4 Responses to “Getting lost inside the beltway”

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  1. Ken Hall says:

    I lived in MD for more than 15 of my 70+ years with half of that time spent in the employ of the DoD, and was occasionally forced, kicking and screaming, to attend meetings in and about the D.C. area. I can’t say I ever got lost but I did spend interminable lengths of time stop and go on the Beltway. Fortunately I was tipped off about the beauty of the Washington, DC Metrorail and seldom ventured closer to D.C. than the New Carrollton Metro station subsequent to.

    Vehemently disagree that “…maybe Congress needs to relocate to the north country…”. In as NPR/NCPR occasionally air articles concerning the degradation of spaceship Earth at the hands of the 7+billion humans wrangling upon her, the majority of whom appear to be incapable of comprehending the necessity of restraint, I am at a loss to comprehend why NCPR is hell bent to encourage the capitalistic concept of “growth” as the holly grail to success.

    ” Seems to me that we have less clutter on the landscape”; mayhap an attempt at retaining that scenario would prove more valuable than bring in a gazillion folks to bolster the economic landscape for a privileged few.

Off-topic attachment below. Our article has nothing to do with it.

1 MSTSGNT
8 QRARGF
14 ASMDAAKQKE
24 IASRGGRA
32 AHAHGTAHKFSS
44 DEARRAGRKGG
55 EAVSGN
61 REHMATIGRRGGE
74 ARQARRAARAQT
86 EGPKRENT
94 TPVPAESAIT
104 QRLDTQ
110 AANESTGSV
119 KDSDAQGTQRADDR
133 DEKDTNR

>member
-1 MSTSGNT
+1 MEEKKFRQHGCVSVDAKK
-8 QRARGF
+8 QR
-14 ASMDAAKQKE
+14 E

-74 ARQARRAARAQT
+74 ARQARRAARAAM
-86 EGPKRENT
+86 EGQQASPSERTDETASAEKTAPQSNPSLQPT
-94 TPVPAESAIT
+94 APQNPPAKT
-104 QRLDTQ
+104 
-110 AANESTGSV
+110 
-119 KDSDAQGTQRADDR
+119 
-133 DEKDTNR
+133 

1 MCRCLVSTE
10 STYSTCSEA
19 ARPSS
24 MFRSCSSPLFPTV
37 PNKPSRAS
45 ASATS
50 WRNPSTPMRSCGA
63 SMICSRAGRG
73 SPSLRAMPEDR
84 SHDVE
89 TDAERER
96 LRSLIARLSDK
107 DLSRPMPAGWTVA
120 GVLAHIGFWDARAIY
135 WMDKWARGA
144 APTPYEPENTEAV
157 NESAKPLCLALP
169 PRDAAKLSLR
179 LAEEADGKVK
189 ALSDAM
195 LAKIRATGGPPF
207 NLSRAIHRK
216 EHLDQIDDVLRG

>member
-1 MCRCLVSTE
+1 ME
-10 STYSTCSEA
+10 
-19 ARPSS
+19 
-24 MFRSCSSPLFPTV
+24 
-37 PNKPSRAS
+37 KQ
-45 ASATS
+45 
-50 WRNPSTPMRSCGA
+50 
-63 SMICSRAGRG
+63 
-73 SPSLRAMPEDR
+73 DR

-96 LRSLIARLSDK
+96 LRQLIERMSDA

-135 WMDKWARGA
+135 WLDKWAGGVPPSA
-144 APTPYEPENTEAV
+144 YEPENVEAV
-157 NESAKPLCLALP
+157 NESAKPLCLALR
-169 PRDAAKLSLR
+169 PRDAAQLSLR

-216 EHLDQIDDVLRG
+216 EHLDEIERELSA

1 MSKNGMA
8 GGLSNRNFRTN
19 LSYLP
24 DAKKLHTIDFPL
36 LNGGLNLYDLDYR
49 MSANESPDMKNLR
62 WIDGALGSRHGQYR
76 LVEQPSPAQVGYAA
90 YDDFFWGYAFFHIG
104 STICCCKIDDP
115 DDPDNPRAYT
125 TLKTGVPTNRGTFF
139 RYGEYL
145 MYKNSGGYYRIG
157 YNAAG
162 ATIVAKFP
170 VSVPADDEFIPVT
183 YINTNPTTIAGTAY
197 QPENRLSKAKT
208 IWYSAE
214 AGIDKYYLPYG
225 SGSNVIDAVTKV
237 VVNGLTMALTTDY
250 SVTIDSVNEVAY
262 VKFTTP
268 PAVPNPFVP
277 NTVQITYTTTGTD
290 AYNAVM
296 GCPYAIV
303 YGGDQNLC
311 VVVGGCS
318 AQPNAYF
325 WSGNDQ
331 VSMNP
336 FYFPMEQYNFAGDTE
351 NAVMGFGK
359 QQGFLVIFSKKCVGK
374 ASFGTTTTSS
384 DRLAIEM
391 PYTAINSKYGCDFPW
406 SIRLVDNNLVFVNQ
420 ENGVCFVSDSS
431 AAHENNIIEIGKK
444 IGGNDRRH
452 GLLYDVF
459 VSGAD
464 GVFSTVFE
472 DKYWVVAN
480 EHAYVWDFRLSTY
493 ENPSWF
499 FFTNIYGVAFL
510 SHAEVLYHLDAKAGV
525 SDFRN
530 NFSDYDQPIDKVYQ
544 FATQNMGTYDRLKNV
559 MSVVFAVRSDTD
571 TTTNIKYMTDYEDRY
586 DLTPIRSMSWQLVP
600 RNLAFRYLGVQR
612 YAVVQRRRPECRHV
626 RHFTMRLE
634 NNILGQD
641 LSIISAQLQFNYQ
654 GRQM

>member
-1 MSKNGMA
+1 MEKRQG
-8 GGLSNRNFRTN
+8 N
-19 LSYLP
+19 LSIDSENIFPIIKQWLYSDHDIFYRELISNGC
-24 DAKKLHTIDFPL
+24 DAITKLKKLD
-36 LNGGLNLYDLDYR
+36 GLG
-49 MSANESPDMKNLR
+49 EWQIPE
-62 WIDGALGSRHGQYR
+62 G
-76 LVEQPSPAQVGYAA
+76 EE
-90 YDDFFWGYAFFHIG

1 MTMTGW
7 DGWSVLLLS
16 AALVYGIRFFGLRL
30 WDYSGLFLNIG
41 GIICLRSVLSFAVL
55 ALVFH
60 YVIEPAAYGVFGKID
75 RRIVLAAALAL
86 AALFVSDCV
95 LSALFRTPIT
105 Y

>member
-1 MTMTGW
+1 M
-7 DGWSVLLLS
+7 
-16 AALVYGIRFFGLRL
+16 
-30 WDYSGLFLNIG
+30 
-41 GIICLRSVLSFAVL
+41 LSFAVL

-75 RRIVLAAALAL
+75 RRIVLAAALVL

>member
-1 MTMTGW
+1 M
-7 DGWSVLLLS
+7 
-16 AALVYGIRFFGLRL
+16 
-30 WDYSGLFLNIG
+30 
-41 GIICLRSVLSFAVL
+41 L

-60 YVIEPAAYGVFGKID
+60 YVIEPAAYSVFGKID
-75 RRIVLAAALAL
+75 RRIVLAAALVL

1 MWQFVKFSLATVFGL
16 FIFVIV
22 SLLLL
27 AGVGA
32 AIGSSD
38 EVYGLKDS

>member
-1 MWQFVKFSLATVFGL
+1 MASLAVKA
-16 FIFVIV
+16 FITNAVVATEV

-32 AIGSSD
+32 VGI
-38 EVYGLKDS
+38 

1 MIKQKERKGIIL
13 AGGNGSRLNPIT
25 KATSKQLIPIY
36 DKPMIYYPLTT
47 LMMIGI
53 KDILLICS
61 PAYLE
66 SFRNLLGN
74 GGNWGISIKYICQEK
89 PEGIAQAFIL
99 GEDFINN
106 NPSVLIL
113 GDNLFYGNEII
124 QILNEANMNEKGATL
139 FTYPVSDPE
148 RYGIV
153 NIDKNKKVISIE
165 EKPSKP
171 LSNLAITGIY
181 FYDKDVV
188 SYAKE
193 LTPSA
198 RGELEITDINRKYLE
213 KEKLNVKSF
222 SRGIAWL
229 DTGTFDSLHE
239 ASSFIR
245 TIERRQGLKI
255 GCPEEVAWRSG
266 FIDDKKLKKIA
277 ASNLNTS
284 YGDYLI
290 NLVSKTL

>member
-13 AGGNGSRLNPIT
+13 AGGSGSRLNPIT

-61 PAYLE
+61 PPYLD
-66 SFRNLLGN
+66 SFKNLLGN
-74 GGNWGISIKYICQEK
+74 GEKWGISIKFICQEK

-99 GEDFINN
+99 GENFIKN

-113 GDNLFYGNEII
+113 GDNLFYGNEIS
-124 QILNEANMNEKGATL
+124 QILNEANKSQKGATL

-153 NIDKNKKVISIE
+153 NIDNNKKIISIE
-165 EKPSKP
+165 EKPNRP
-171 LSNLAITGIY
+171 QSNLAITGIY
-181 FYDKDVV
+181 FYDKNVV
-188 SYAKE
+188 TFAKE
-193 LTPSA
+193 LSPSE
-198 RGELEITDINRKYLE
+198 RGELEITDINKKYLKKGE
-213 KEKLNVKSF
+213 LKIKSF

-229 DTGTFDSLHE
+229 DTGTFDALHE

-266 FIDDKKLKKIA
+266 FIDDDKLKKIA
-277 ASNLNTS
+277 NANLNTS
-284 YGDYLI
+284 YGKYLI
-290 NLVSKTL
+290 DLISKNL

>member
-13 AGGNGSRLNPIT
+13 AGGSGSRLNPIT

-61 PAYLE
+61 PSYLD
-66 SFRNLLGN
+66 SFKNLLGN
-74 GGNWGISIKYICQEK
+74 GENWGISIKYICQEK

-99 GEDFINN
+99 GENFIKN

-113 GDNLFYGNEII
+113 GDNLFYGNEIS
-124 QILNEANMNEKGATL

2. Ellen Rocco says:

    Stay calm, Ken. Moving Congress to the north country was a metaphoric suggestion: a way of looking at the world from our perch that provides a special kind of clarity. When I go to NYC, I always leave my car an hour or so outside of the city and bus in. Then, I use the subway, which is so much faster and more efficient than driving around (and trying to park) in Manhattan. One of the real advantages of being in a big city is the public transportation network.

  3. Ellen B says:

    Listening to radio and podcasts, I’ve come to realize that the urban/rural divide is real in one important way: because there are so few of us compared to them we are written off as a statistical rounding error. If you want to attract the largest audience, the thinking goes, you cover topics from an urban standpoint, otherwise the majority of your listeners won’t be able to relate it to their own experience.

    This attitude limits national news organizations to an outsider’s view of some of the major currents in the US today, most notably the Tea Party, but also to less reported stories like the increasing difficulty small town governments have in providing services to their residents or the anti-fracking movement.

    NCPR fills this gap admirably and it’s great to hear Brian Mann on NPR from time to time. Even if I hear the unspoken byline in my mind, “Now, from parts unknown,…”

  4. mike parwana says:

    In the 60′s my dad was working temporarily in DC and my mom packed us kids into the station wagon and drove down to visit. He was working somewhere just off the Mall and my mother kept circling the Mall trying to find the address with little luck. After several circuits a cop who had noticed the same station wagon again and again waved her down and asked helpfully, “lady, which protest are you looking for?”